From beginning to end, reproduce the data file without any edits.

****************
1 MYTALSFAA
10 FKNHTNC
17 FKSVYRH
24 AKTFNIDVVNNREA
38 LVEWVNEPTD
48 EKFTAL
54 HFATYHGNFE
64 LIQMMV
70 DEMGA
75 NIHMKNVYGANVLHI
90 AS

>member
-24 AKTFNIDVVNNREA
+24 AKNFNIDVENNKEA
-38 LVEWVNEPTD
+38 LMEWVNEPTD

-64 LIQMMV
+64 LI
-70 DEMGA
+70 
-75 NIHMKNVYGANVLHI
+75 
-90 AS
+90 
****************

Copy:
1 MYTALSFAA
10 FKNHTNC
17 FKSVYRH
24 AKTFNIDVVNNREA
38 LVEWVNEPTD
48 EKFTAL
54 HFATYHGNFE
64 LIQMMV
70 DEMGA
75 NIHMKNVYGANVLHI
90 AS

>member
-24 AKTFNIDVVNNREA
+24 AKNFNIDVENNKEA
-38 LVEWVNEPTD
+38 LMEWVNEPTD

-64 LIQMMV
+64 LI
-70 DEMGA
+70 
-75 NIHMKNVYGANVLHI
+75 
-90 AS
+90 